I’m deep in a second (or third, depending on how one counts) of my WIP, but I’ve been out and about online quite a bit recently as well. I wrote a blog for the Merola Opera Program about the historical facts behind Donizetti’s Anna Bolena that allowed me to combine my love of opera and history. I later reworked the blog for History Hoydens, and I blogged on History Hoydens about what travel would be like for Malcolm and Suzanne and family as opposed to Mélanie and me. And I had the great fun of being interviewed on  The Bubblebath Reader, as part of a celebration of Lauren Willig’s fabulous Pink Carnation books.

Due to length, Ashley had to cut a couple of questions (she asked great questions, and I have a way of talking on :-). So I thought it would be fun to post the outtakes here. Be sure to head over to The Bubblebath Reader and  read the whole interview.

Ashley: Do you have any unique talents or hobbies?
Tracy: I did a lot of acting in high school and college and was an apprentice at the Berkeley Shakespeare Festival the summer between my freshman and sophomore years in college. I love opera and was a Board member of the Merola Opera Program, a professional training program for opera singers, coach/pianists, and stage directors, for many years. I now work for Merola part time as Director of Foundation, Corporate, and Government Relations.

Ashley: You’ve created a really fascinating cast of supporting characters for Malcolm and Suzanne.  Do you have a favorite of these characters to write?  If you could give any of these characters their own novel, which one would it be?

Tracy: One of the things I love about writing a series is being able to create a large cast of characters and follow their stories from book to book. It’s hard to pick favorites, but I particularly enjoy writing Harry and Cordelia Davenport. They both came to life very easily from their first appearance in “Imperial Scandal.” David and Simon are also favorites and there’s a lot to their story I haven’t told yet. And Raoul O’Roarke is also wonderfully fun to write. His voice came to me very easily from the first, whereas it takes longer to get the voice for other characters. Raoul feels so central to Malcolm and Suzanne’s story that I didn’t really think of him as a secondary character at first. I also love writing some of the real historical characters, particularly Wilhelmine of Sagan, Dorothée Talleyrand, and Prince Talleyrand himself. It’s difficult to think of any of these characters without Malcolm and Suzanne, but if I wrote a book that focused on another character, it would probably be Harry and Cordy or Raoul or David and Simon. Raoul plays a major role in my WIP and David and Simon will figure prominently in one of the future books, though in both cases Malcolm and Suzanne are still central.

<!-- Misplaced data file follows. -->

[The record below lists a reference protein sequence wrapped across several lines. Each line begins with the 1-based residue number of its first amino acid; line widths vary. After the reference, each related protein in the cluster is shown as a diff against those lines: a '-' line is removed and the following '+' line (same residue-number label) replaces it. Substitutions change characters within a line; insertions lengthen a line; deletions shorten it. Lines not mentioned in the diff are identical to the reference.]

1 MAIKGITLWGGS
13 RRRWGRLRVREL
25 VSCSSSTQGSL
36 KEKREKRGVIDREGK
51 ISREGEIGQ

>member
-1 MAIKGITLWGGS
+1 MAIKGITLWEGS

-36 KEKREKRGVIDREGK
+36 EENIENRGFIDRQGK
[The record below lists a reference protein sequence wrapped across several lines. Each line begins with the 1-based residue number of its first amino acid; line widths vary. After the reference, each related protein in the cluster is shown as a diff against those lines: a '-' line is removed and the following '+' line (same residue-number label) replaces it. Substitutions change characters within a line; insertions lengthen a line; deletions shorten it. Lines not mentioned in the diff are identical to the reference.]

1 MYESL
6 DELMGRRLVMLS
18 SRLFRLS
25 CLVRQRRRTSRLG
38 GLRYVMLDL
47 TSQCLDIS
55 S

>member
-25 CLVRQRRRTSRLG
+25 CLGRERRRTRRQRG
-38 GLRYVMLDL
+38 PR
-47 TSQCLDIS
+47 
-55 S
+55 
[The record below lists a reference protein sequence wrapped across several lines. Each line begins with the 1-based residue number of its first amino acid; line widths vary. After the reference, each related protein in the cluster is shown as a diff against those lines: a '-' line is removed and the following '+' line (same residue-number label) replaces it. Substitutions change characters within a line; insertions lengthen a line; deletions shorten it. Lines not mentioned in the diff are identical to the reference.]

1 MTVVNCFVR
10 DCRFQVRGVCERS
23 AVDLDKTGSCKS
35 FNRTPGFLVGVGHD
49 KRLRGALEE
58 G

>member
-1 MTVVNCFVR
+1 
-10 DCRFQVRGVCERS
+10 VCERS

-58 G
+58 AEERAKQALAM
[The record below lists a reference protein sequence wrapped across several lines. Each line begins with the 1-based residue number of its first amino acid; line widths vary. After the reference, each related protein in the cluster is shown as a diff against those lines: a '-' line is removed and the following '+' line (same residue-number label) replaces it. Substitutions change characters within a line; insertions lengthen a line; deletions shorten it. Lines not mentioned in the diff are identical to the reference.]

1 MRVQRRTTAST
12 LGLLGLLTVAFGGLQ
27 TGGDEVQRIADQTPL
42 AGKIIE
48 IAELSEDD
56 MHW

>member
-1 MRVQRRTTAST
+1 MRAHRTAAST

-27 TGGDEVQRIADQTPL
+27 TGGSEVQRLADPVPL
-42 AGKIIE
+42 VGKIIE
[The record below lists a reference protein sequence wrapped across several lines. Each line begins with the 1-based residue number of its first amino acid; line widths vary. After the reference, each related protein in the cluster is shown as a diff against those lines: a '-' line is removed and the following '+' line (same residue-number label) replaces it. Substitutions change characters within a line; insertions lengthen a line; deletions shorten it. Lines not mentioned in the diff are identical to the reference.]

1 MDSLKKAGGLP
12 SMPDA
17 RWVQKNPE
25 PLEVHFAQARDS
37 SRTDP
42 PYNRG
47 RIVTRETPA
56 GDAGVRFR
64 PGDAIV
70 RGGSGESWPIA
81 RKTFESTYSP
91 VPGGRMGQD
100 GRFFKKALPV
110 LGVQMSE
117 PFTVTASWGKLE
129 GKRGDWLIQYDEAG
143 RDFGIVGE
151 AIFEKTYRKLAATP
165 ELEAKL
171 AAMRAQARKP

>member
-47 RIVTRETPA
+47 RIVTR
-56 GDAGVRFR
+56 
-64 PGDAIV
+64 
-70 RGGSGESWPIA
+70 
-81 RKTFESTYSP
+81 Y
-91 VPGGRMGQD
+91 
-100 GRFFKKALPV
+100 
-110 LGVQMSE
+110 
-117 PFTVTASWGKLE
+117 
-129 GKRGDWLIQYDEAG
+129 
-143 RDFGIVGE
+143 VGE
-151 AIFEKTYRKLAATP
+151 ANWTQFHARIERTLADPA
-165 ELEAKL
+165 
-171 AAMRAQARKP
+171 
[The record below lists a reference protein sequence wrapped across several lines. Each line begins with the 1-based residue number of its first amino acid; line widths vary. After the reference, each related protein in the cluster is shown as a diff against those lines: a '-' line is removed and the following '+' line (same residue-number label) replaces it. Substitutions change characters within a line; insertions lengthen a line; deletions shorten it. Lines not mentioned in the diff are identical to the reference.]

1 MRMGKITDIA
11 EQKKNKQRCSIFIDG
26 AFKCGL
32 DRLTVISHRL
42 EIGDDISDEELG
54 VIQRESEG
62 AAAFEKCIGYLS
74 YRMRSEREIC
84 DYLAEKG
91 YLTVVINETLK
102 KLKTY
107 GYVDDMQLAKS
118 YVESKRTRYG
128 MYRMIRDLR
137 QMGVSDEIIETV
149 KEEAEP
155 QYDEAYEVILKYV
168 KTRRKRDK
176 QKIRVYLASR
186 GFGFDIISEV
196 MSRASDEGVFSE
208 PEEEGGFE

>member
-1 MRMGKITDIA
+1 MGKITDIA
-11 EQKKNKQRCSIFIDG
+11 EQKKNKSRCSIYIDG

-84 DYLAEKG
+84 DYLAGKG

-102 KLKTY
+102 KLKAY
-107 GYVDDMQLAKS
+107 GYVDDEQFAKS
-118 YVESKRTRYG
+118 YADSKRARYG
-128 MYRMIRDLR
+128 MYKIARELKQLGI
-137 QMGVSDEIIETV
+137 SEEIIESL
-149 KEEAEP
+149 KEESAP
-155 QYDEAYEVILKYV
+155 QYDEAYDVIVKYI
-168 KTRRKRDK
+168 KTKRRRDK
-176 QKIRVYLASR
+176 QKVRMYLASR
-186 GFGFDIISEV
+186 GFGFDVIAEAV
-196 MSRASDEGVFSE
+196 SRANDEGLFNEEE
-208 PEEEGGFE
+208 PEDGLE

A few weeks ago, thanks to my work at the Merola Opera Program, I had six days in a row of events. This meant a lot of childcare juggling and the fun and challenge of putting together six outfits for events involved a lot of the same people. In days after, catching up on sleep, email, and housework, i thought about characters like Suzanne and Cordelia, whose adventures occur amid a social whirl, whether in London, Vienna, or Paris. I don’t think I’d properly considered how exhausting those events are, quite without the added intrigue and adventures their encounter. Going out every night, choosing gowns and jewelry, and constantly needing to be “on”. Do you ever think about that when reading about characters existing in the whirl of the London (or other city) season?

Here, in pictures, is a look at my week. I managed not to repeat the same dress!

With Mélanie at my talk at Book Passage about the Merola season

With Mélanie at my talk at Book Passage about the Merola season

snuggles after Mummy talked

snuggles after Mummy talked

With Merola participant Casey Candebat at a Merola Signature Event

With Merola participant Casey Candebat at a Merola Signature Event

With Merola alum Quinn Kelsey and my friend Amii at another event

With Merola alum Quinn Kelsey and my friend Amii at another event

Opening night of Merola's production of "A Streetcar Named Desire"

Opening night of Merola’s production of “A Streetcar Named Desire”

With Merola alumna Maria Valdes at another event

With Merola alumna Maria Valdes at another event

Mélanie needing some mummy time before the Saturday "Streetcar" matinee

Mélanie needing some mummy time before the Saturday “Streetcar” matinee

7.19.14TracyMelIt’s a busy opera month for us! Above are Mélanie and me at Merola’s outdoor Schwabacher Summer Concert this weekend. This month’s teaser combines my WIP with my work for the Merola Opera Program. The talk I recently gave at Book Passage about Merola’s 2014 productions stirred some thoughts about Don Giovanni that made it into a scene I just wrote. It seemed a good time to post it. But please note, this is a first draft!

“I wonder if Don Giovanni would be so infernally attractive if Mozart hadn’t given him such ravishing melodies to sing.” Cordelia rested a gloved hand on the gilded paneling against which Gui Laclos was lounging. “The man doesn’t show a scrap of affection or concern for any of his conquests. Of course I used to pride myself on not taking my love affairs seriously.”
“There’s a difference between being light-hearted and callous, Cordy.” Gui gave a twisted smile. “You couldn’t be callous if you tried.”
It was good to see him smile, but his eyes were still shadowed and his face gaunt. “You may be seeing me through rose-colored glasses, my sweet.”
“No. You I think I’ve always seen clearly, Cordy.” For a moment, she thought he was going to confide in her, but instead he said, “Poor bastard, Don Ottavio. He tells Donna Anna his peace depends on her own and she doesn’t seem particularly interested.”